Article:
In humanity’s eternal quest to avoid hangovers, there have been many old wives tales designed to temper “the morning after the night before.” Few of these tips are more prevalent than the old saying: “Beer before wine and you'll feel fine; wine before beer and you'll feel queer.” However, is there any science to this long-standing claim?
Scientists of a new study, published in the American Journal of Clinical Nutrition, have taken a deeper look. The researchers from Witten/Herdecke University in Germany attempted to see whether the order of beer and wine consumption affects the nastiness of a hangover.
It turns out, it doesn’t make a difference. Whether you start your night downing beers or quaffing wine, it doesn’t seem to affect the severity of your morning-after blues. The only variable that reduced the intensity of a hangover – we’re sorry to announce – was the quantity of how much they drank.
In what sounds like an extremely fun scientific study, the team rounded up 90 volunteers and split them into three groups: one drank 2.5 pints of beer followed by four large glasses of wine, the second group consumed the same amount of alcohol but in reverse order, and the third group just stuck to either beer or wine the whole night. After last orders, they were asked about their perceived level of drunkenness on a scale between 0 and 10.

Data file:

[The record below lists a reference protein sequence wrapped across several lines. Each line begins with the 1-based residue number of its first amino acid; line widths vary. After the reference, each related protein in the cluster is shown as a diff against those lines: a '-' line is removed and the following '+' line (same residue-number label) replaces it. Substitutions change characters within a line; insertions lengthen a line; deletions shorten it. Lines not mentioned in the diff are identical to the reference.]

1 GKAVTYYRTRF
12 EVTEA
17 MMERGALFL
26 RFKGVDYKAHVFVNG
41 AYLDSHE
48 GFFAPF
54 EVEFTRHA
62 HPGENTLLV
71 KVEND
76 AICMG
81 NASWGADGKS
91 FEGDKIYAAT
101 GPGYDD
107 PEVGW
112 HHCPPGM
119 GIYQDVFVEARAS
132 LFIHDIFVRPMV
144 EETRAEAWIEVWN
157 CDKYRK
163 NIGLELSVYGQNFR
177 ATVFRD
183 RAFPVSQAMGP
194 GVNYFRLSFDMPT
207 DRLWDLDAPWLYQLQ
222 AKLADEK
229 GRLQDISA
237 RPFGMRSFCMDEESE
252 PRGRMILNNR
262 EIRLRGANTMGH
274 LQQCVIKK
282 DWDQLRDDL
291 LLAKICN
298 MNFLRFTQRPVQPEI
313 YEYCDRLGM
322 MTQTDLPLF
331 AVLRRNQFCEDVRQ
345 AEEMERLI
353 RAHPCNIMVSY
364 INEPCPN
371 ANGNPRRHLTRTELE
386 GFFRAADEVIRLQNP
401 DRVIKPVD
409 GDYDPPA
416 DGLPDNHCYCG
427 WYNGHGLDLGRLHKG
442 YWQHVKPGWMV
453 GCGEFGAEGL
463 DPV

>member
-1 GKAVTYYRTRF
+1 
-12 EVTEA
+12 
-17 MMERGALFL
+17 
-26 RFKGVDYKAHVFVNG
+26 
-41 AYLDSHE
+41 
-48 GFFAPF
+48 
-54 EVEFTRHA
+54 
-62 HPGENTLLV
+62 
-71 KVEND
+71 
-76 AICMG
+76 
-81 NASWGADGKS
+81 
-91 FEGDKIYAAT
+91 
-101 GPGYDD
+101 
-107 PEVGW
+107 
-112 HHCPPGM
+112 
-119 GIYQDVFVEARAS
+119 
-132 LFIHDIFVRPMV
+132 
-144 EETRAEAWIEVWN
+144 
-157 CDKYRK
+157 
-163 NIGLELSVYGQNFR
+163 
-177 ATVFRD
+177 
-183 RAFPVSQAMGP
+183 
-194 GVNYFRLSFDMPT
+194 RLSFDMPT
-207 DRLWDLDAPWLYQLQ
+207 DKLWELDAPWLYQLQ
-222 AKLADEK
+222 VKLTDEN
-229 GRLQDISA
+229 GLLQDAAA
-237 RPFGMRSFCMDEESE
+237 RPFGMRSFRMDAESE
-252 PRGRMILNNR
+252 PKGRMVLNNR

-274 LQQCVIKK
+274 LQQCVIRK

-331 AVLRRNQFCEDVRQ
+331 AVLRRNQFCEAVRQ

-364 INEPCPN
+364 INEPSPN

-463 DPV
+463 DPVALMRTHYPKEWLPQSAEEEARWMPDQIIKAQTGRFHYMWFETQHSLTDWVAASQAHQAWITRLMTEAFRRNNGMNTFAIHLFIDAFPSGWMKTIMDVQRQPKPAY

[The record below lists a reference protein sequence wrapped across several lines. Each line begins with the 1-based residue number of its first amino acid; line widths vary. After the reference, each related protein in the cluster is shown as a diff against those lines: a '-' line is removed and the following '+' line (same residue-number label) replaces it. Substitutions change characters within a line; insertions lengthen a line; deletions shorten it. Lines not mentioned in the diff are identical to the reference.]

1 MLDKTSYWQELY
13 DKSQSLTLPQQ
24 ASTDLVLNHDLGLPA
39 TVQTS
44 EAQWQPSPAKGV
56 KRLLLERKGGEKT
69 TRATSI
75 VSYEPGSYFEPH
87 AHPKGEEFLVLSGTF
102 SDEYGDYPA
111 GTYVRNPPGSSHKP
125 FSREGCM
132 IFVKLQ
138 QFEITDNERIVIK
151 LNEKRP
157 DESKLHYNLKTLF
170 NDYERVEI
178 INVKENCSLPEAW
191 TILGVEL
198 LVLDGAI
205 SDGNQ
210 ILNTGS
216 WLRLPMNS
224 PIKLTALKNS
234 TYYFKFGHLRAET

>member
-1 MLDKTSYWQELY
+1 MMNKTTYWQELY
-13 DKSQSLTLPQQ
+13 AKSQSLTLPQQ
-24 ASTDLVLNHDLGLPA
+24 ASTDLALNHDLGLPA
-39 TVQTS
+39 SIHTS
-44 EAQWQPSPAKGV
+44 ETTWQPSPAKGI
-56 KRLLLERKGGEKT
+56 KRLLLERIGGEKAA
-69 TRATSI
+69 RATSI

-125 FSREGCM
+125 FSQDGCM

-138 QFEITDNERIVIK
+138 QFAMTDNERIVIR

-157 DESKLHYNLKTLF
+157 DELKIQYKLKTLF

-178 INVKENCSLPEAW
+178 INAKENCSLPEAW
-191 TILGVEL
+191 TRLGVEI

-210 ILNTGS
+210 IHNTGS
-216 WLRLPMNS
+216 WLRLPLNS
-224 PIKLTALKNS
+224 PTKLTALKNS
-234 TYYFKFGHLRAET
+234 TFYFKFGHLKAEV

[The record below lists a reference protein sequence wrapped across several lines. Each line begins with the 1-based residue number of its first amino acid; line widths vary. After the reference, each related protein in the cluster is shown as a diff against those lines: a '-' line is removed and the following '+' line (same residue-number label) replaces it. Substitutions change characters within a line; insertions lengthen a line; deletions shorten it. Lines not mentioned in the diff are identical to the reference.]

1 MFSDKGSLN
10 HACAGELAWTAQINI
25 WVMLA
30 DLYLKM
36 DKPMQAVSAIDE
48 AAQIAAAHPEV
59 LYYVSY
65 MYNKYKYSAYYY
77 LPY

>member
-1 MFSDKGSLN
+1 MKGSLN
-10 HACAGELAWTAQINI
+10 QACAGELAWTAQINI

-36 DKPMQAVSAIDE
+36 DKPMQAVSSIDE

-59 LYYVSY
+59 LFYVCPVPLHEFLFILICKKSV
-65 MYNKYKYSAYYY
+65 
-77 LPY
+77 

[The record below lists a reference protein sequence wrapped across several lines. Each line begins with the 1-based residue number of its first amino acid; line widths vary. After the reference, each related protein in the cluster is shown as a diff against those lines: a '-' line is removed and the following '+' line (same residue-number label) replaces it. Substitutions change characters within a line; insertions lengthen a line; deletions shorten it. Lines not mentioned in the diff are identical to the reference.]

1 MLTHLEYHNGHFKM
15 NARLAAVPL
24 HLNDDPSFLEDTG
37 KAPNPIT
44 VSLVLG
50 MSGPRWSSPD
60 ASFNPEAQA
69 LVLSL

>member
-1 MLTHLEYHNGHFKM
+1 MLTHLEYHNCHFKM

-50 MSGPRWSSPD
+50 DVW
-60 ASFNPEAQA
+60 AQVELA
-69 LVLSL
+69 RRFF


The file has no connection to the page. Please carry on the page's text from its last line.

Then, as it always does, came the hangover. The booze-hounds were asked about their level of hangover, measured by all the hallmark symptoms such as headaches, sleepiness, nausea, increased heart rate, etc. Senior author Dr Kai Hensel of Witten/Herdecke University told IFLScience that there is no concrete method of objectively measuring a hangover, but this proved to be a fairly sturdy way to assess their symptoms.
The results were pretty clear: everyone felt terrible. More to the point, people did not feel any less terrible if they mixed up the order of drinks.
"The truth is that drinking too much of any alcoholic drink is likely to result in a hangover,” said first author Jöran Köchling in a statement. “The only reliable way of predicting how miserable you'll feel the next day is by how drunk you feel and whether you are sick. We should all pay attention to these red flags when drinking."
However, the question remains, where did this old folk wisdom of "beer before wine, you'll be fine" come from?
“My personal belief is that beer and wine were seen quite different at the times when these sayings arose. Interestingly, they exist in many languages,” added Dr Hensel.
For example, Germans claim "Wein auf Bier, das rat' ich Dir--Bier auf Wein, das lass' sein" and the French say "Bière sur vin est venin, vin sur bière est belle manière."
“It is possible that they didn’t always relate to the hangover of the night after, but rather social development. First, you drink beer as part of a lower socioeconomic group, then you rise into the 'higher class' who drank wine at that time, which is fine.”